Your business is my business! When to say “no” to money

Picture: From the blog/campaign

Picture:
c/o “Poor College Student.net”

by Jennifer Valentine-Miller

For many people, including me, this year will be another year to perhaps change energy supplier or telecom provider. However I do tend to find myself stressing and avoiding the phone when it rings, because a subconscious thought tells me this is a call from a major charity that I might or might not already contribute to. Plus there are also the confrontational situations when dealing with family members and their nonchalant approach when borrowing money. And also, it has been another year of avoiding beggars on the street.

I enjoy giving to charities. However there is that feeling of being bombarded. The communication regulators Ofcom say that you can make a complaint in writing to TPS (Telephone Preference Service) if there is a feeling that your telephone number is continually being targeted by marketing and telesales companies. I am not talking about this in order to generate a hate campaign against any person or organisation who ask for money, I believe that when asked to give money (for whatever reason), there should be guidance that allows someone like you or I to say “no” with confidence.

There are also online forums asking the same question and seeking answers around the subject of borrowing money to friends. One comment says: “I am not comfortable with it because of what it might do to our friendship. It’s obvious that (our friendship) does seem to be your first concern.”  Another example says; “the surest way to damage a friendship is to actually give the money” and “debts between friends are more damaging than anything else.” America’s Fox Business News suggests to it viewers they should try to find a way to help a relative who continually asks for money. If the support is in the form of money then it should not be handed to them until a repayment agreement is in place. And also consider giving cheque payments or money-orders, because they are safer and more advisable.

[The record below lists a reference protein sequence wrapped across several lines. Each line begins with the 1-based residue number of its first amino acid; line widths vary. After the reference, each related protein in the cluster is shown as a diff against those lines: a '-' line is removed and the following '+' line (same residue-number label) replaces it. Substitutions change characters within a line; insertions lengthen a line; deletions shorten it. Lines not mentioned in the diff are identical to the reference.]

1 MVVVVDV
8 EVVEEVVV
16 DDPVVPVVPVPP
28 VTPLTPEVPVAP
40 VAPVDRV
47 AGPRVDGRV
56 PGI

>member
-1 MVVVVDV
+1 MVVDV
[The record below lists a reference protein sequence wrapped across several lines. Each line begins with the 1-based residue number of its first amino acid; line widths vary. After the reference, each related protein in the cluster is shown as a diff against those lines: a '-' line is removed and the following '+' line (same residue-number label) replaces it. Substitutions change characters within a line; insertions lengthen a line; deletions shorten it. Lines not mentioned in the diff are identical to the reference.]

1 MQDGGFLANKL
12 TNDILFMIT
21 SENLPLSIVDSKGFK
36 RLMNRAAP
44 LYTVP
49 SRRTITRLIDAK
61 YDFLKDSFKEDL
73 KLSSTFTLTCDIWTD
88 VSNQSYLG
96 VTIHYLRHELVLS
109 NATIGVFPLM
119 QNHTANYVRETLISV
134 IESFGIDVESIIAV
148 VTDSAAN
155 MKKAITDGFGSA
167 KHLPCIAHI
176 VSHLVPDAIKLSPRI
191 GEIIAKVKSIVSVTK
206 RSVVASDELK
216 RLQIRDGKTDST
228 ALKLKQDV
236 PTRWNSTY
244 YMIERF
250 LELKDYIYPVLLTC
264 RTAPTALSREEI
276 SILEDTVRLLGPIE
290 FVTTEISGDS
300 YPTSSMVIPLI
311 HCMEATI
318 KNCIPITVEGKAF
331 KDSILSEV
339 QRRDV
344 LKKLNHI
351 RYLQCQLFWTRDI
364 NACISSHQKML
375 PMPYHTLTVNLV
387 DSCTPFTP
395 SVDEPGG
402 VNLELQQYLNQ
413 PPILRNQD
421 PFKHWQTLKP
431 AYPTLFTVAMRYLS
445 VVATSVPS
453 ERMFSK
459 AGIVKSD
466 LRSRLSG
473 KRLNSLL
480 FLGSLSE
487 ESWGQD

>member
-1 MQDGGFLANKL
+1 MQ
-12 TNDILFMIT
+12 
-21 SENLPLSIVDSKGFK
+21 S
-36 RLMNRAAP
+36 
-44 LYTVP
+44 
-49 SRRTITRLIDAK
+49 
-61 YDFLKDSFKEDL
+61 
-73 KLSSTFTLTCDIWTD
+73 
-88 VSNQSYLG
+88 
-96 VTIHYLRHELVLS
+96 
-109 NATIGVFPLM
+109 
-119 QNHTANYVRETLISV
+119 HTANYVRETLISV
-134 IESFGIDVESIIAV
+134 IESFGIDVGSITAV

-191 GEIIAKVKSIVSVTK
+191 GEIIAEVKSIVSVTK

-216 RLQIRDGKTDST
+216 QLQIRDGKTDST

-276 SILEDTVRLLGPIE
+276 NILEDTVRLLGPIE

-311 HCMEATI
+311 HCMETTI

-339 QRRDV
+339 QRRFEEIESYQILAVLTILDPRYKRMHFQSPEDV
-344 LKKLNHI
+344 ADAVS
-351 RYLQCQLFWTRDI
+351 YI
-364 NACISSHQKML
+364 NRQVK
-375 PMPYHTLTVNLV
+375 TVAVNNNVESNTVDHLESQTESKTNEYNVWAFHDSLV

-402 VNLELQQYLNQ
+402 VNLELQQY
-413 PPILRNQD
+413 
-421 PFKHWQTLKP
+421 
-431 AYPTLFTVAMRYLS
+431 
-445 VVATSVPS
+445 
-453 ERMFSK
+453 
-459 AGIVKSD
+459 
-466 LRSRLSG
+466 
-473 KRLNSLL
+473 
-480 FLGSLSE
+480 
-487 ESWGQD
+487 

I find the idea of money being used to purchase shopping going towards a charity of the company’s choice as a good idea. Amazon, for example, practice this quite often.

If, for whatever reason, you don’t like asking for money and there is a need to raise money for a cause, Easyfundraising.org.uk will give you a cash reward that can be turned into a charity donation. How this works is that Easyfundraising.org.uk will collect free donations for your personal charitable cause when you shop online – the major store generates a commission from your purchase.

The website Politics.co.uk say that people who beg are “among the most vulnerable in society, often trapped in poverty and deprivation, and it is regarded as a risky and demeaning activity”. Begging for money is a serious matter and it is evident around major cities. Although begging is illegal it does not carry a jail sentence under the Vagrancy Act 1824. The charity Crisis estimates that over 80 percent of beggars are homeless. I have experienced people begging or asking for money whilst travelling on the train.  I found that was particularly intimidating. The British Transport Police (BTP) have stepped up patrols on the train lines (to deter anti-social behaviour) from Liverpool Street to Shenfield. A spokesman said: “people involved in begging are usually destitute and in need of help.” The Police go on to say that “they will try to direct those begging for money towards the appropriate services rather than criminalise them.”

Public Relations is not just about writing articles, posting on social media, or monitoring optimizations. It is about raising the public’s concerns around their rights towards services received and services they give out.

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